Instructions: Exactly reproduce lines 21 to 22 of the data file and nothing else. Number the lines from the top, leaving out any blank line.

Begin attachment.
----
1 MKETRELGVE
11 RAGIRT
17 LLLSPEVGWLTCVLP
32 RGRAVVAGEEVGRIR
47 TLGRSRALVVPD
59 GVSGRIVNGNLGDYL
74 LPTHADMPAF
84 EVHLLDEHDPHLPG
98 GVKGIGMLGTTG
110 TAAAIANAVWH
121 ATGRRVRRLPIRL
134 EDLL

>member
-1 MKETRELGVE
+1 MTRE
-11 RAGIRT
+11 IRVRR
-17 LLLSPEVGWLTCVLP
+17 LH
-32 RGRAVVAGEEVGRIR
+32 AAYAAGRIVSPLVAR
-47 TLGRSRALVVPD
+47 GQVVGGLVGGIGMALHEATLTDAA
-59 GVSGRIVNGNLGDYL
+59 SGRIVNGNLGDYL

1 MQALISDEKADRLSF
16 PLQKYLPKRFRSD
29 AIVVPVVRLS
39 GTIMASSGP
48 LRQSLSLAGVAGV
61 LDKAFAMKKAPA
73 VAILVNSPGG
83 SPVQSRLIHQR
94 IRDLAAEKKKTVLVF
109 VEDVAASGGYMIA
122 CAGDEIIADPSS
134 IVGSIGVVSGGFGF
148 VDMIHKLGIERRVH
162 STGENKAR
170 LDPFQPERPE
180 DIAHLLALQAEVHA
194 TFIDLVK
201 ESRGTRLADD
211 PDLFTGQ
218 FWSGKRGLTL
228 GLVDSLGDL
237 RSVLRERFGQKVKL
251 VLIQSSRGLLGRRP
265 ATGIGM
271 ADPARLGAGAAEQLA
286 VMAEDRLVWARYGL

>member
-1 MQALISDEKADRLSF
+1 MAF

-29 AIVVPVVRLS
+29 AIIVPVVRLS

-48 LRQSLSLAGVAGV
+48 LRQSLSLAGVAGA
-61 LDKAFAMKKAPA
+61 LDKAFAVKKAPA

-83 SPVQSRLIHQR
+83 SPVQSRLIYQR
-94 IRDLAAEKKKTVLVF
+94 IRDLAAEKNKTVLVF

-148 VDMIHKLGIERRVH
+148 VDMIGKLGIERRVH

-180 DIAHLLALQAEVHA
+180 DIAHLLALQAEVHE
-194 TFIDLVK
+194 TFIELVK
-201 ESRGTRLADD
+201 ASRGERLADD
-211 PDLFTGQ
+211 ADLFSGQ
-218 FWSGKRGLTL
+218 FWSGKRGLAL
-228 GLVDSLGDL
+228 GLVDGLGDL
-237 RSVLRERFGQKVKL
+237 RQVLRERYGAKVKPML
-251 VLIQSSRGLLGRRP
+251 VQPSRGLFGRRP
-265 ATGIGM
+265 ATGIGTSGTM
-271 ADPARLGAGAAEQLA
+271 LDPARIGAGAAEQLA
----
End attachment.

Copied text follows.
+32 AAYAAGRIVSPLVAR
-47 TLGRSRALVVPD